Charlie Chaplin’s film career began in late 1913 when he started his one-year contract with the famous Keystone studio in Los Angeles. He made 36 films under that contract (covered in Flicker Alley’s indispensable Chaplin at Keystone, which I wrote about here), but when the contract ended in late 1914 Chaplin was quick to move on to a more lucrative contract that gave him his own production unit with the Essanay Film Manufacturing Company, which had a central location in Chicago as well as an offshoot in Niles, California, a town about an hour from San Francisco. “It all happened in a ruthlessly simple way,” said Chaplin of his split with Keystone and move to Essanay. Over 1915, Chaplin made fourteen films with Essanay, further developing his craft and the character of the Tramp.

Flicker Alley has just released Chaplin’s Essanay Comedies, a collection of all of Chaplin’s Essanay films, all newly restored. The dual-format release includes two Blu-rays and three DVDs, containing 405 minutes of material. Following Chaplin at Keystone and Chaplin’s Mutual Comedies (which I wrote about here), this set is the third and final release that comes from The Chaplin Project, a “twelve year endeavor to restore all of Chaplin’s cinematic output from 1914-1917,” lead by Lobster Films and Cineteca di Bologna.

Chaplin's Essanay Comedies Cover

It’s a wonderful set, one of the best home video releases of the 2015 (and Flicker Alley has a few other 2015 releases on the same level). The films are invaluable for the Chaplin fan but — as I’ve found again and again when showing these films to my children — still fresh and funny for those who just want a good laugh. In particular, my kids loved the sadly rare moments when Ben Turpin showed up on screen (time to bust out Flicker Alley’s The Mack Sennett Collection: Volume One, which I wrote about here, so they can see more of Turpin’s work).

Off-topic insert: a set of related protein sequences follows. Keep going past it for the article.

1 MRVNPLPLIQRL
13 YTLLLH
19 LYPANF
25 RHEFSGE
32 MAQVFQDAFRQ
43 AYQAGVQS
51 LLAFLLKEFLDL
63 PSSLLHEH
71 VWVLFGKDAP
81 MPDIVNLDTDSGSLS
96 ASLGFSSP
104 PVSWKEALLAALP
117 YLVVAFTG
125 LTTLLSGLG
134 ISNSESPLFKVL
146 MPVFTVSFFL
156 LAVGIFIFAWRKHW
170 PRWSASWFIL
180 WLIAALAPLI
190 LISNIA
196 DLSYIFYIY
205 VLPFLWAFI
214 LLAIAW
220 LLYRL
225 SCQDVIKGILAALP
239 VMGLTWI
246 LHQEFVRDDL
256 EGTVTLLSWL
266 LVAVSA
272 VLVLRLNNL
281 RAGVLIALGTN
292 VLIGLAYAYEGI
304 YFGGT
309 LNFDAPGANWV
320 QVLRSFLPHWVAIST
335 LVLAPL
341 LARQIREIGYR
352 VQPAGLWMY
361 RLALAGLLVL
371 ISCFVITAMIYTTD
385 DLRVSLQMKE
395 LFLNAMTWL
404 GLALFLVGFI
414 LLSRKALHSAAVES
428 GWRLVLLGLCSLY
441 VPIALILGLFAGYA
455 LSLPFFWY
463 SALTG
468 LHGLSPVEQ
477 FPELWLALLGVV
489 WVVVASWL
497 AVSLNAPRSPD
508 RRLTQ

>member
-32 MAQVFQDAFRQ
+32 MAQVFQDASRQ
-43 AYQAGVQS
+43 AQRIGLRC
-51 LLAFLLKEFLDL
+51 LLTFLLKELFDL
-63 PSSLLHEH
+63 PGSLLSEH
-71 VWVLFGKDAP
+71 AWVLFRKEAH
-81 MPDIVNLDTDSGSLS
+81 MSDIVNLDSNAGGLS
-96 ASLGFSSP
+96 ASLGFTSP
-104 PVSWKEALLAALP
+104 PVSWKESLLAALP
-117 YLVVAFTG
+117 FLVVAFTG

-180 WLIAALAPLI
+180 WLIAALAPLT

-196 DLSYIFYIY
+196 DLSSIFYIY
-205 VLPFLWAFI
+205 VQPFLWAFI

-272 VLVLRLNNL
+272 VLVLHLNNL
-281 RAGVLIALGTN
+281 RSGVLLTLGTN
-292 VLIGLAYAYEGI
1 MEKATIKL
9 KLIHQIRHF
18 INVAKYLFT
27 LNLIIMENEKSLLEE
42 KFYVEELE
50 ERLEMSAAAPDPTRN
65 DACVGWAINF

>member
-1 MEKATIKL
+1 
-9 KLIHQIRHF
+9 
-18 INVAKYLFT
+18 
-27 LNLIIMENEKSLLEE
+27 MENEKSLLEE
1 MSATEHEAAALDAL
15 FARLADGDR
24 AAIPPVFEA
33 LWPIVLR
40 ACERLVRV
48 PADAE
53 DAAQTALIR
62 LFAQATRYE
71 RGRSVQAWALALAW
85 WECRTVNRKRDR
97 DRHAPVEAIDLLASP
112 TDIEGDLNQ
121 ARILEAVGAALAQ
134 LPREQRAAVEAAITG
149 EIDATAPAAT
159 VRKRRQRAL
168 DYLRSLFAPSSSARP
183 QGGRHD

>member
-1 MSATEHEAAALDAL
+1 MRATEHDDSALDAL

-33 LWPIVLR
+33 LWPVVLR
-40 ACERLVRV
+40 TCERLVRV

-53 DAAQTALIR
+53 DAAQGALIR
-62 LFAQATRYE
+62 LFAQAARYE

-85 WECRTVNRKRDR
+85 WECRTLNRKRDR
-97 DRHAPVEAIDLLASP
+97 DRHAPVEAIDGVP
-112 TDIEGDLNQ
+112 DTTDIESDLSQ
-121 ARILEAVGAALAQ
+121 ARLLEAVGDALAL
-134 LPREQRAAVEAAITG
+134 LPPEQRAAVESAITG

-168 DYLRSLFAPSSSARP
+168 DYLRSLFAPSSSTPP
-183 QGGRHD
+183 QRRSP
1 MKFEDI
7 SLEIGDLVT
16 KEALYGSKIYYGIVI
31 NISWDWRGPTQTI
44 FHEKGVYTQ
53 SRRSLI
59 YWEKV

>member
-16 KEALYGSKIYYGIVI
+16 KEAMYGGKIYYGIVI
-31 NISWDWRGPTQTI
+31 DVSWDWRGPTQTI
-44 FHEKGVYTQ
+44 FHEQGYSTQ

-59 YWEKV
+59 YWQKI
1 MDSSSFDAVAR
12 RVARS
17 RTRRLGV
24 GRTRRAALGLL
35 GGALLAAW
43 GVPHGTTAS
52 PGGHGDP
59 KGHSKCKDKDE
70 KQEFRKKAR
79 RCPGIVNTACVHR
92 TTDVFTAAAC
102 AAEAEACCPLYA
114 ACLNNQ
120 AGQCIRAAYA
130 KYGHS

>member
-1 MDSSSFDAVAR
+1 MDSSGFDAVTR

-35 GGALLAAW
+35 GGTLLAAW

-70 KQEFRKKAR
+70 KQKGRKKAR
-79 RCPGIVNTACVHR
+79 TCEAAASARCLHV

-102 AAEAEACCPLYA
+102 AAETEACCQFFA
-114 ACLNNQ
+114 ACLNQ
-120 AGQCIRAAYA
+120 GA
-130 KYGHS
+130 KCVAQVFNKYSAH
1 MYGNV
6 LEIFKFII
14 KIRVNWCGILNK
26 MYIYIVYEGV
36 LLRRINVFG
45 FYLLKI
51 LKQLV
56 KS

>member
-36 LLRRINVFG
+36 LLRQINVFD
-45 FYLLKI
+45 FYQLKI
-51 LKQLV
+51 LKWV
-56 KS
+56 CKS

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Ben Turpin and Charlie Chaplin in Chaplin’s first Essanay film, appropriately titled “His New Job.”

But Chaplin’s time at Essanay did not begin smoothly. When he left Keystone, apparently without saying goodbye — “It was a wrench leaving Keystone, for I had grown fond of Sennett and everyone there. I never said goodby, I couldn’t.” — he travelled first to Essanay’s Niles studio, and he got that feeling of sick you get when you think you’ve made a terrible decision with your life.

When I saw it my heart sank, for nothing could have been less inspiring. It had a glassed-in roof, which made it extremely hot when working in the summer.

This first visit was in late 1914, and Gilbert M. Anderson (the “A” from Essanay (“S&A”), the “S” being George K. Spoor), who was escorting Chaplin around, said that Chaplin would be going to the main studio in Chicago, and so that’s where Chaplin went, arriving on December 23, 1914. The first thing he needed to do was purchase his costume since he had to leave the Tramp behind at Keystone. He quickly acquired one and in early January all eyes were on Chaplin as he strode into the studio, apparently annoying — though also impressing — Essanay’s main star at the time, Frank Bushman.

Edna Purviance

Edna Purviance

But there is a reason we don’t think of Chicago when we think of Charlie Chaplin. He was there for only a few weeks, freezing in the winter weather, before going back to Essanay’s “less than inspiring” Nile studio to complete his contract. Accompanying him was Ben Turpin, who besides working as an actor for Essanay was also a janitor. Turpin would be in Chaplin’s second Essanay film, the first filmed back in California, “A Night Out.”